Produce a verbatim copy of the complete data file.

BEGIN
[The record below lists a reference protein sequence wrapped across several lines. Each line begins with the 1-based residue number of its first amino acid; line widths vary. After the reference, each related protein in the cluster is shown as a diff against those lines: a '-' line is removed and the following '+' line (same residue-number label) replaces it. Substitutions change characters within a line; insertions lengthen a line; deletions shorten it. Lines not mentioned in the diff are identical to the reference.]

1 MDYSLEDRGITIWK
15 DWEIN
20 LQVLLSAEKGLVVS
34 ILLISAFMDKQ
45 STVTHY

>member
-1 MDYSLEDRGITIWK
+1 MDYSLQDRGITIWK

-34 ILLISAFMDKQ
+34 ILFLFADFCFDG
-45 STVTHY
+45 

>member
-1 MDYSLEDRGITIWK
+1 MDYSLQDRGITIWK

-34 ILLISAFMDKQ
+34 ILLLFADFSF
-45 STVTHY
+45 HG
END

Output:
[The record below lists a reference protein sequence wrapped across several lines. Each line begins with the 1-based residue number of its first amino acid; line widths vary. After the reference, each related protein in the cluster is shown as a diff against those lines: a '-' line is removed and the following '+' line (same residue-number label) replaces it. Substitutions change characters within a line; insertions lengthen a line; deletions shorten it. Lines not mentioned in the diff are identical to the reference.]

1 MDYSLEDRGITIWK
15 DWEIN
20 LQVLLSAEKGLVVS
34 ILLISAFMDKQ
45 STVTHY

>member
-1 MDYSLEDRGITIWK
+1 MDYSLQDRGITIWK

-34 ILLISAFMDKQ
+34 ILFLFADFCFDG
-45 STVTHY
+45 

>member
-1 MDYSLEDRGITIWK
+1 MDYSLQDRGITIWK

-34 ILLISAFMDKQ
+34 ILLLFADFSF
-45 STVTHY
+45 HG